THe main characters in this novel may not be that easy to relate to, but they are quite believable---Janaki, the aunt, is stoic to start with, keeping a very low profile, playing out her role of a young Indian widow just as society expects her to, but there is a streak of independence in her that refuses to be suppressed.
Sudha, the young house-help, who is a budding beauty. Her beauty and youth don't go unnoticed for long and soon she captures the attention of Sunder, her employer. Given her status, I am sure she feels privileged to share his bed, however, like all women, I am sure she thought that one day he would perhaps marry her. When things don't turn out as she expects, the story starts to reach its climax.
Sunder, our protagonist's uncle and Janaki's brother, performs his patriarchal duties by giving shelter to his widowed sister and to his niece. He does so uncomplainingly but detachedly. It is hard to know if he just 'used' Sudha for his own pleasure or if he really cared for her.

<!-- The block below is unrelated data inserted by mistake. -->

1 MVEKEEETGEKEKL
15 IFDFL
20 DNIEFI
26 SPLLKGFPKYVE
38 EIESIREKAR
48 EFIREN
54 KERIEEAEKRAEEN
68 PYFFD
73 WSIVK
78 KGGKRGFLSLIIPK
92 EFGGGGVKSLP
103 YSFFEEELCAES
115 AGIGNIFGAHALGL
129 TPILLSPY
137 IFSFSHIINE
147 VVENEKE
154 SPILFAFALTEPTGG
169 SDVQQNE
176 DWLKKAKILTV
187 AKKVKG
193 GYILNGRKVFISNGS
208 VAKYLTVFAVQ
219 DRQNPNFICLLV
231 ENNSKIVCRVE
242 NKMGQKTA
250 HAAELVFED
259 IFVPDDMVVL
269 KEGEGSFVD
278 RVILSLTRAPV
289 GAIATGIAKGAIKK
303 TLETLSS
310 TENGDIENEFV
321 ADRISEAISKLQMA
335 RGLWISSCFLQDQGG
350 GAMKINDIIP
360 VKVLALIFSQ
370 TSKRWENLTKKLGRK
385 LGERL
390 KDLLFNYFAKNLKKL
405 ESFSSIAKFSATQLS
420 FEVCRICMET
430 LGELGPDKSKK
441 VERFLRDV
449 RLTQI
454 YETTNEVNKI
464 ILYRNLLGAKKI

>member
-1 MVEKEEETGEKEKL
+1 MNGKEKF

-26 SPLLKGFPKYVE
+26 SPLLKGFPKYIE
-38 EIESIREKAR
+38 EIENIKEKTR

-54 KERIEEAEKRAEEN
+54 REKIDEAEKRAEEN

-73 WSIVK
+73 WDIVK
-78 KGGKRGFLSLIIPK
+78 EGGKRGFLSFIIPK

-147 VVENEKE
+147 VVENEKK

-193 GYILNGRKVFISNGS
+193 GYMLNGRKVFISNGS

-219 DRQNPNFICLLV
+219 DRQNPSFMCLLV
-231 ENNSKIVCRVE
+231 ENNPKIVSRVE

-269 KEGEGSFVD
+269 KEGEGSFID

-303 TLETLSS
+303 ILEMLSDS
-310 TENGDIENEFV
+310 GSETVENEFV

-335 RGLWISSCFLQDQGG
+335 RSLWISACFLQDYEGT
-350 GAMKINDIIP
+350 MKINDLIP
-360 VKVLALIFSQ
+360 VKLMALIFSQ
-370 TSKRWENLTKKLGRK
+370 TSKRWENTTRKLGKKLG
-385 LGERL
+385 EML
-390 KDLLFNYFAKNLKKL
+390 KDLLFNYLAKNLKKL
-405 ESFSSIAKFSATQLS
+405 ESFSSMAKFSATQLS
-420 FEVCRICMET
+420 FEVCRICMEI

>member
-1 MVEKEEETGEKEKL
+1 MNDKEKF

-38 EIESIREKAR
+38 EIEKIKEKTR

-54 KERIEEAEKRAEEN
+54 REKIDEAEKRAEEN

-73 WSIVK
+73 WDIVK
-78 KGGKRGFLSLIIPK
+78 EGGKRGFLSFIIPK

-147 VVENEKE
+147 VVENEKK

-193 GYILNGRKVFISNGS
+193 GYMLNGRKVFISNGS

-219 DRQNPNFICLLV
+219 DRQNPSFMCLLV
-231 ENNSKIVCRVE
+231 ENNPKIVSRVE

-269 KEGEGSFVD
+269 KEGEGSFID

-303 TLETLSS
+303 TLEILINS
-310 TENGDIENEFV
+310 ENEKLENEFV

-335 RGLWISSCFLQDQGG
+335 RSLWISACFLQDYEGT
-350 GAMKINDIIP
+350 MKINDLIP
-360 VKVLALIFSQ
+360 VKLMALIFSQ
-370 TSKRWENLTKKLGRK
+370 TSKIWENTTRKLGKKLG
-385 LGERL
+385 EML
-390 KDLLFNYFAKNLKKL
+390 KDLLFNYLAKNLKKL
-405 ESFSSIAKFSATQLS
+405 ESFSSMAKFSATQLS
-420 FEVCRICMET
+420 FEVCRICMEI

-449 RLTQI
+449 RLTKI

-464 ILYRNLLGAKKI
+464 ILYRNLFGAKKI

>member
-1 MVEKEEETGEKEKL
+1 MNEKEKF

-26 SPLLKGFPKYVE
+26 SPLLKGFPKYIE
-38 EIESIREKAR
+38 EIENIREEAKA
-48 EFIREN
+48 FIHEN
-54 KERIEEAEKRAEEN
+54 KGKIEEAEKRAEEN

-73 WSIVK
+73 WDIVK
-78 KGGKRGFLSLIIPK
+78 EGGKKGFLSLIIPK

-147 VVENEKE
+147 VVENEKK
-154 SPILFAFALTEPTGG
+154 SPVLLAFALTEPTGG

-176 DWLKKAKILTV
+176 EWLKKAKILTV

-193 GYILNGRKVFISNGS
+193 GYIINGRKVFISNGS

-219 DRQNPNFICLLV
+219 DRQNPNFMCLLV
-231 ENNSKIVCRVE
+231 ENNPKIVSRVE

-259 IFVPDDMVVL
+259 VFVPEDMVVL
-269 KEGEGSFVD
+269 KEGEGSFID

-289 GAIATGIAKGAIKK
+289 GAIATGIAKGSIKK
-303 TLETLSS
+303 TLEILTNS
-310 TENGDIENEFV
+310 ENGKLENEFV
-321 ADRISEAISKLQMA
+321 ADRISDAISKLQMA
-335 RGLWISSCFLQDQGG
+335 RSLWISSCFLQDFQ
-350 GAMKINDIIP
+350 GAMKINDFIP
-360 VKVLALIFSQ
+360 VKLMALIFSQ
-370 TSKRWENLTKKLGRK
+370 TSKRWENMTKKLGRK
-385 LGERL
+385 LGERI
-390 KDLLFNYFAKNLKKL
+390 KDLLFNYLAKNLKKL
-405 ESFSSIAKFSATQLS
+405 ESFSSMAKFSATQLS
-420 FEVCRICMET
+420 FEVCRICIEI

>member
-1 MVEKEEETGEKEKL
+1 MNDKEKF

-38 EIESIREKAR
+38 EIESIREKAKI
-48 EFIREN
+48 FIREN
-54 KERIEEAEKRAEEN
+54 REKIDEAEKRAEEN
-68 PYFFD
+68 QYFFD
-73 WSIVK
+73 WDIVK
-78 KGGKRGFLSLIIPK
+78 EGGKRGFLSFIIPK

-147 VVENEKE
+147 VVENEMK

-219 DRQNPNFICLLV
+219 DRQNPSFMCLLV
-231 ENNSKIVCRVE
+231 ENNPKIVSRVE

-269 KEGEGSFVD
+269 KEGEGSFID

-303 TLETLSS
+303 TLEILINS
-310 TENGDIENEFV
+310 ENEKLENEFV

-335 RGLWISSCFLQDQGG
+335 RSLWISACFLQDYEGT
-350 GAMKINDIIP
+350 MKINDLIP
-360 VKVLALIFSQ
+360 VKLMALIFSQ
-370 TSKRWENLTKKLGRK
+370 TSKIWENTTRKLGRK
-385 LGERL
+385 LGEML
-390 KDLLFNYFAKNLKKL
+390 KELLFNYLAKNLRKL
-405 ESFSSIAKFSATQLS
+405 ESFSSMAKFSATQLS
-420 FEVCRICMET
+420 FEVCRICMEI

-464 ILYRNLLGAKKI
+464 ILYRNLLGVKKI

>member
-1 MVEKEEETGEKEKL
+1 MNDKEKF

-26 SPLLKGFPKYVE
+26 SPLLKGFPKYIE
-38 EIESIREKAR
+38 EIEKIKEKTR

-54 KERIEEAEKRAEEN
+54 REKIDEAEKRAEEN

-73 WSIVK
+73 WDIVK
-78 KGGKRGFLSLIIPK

Nithya is our extraordinary protagonist whom I have already introduced.
This was an easy uncomplicated read mainly due to the fact that it was narrated by an 11-year old. Even though it had some exciting twists and turns, the entire novel radiates a sense of dreamy languorous charm and oh, of incredible and not-able-to-move-a-limb heat.
This book would be a popular book club choice because there are a number of cultural issues that can be discussed at length: The role and treatment of widows in India, the Indian caste system and how it predetermines one's place in society, the pros and cons of living in a small town, suicide, the merits and demerits of a patriarchal society and many more.
A note about the author, Brinda Charry:
A native of Bangalore, India, Brinda Charry teaches "Writing and English" at Syracuse University in upstate New York, where she is pursuing her doctorate in English Lit.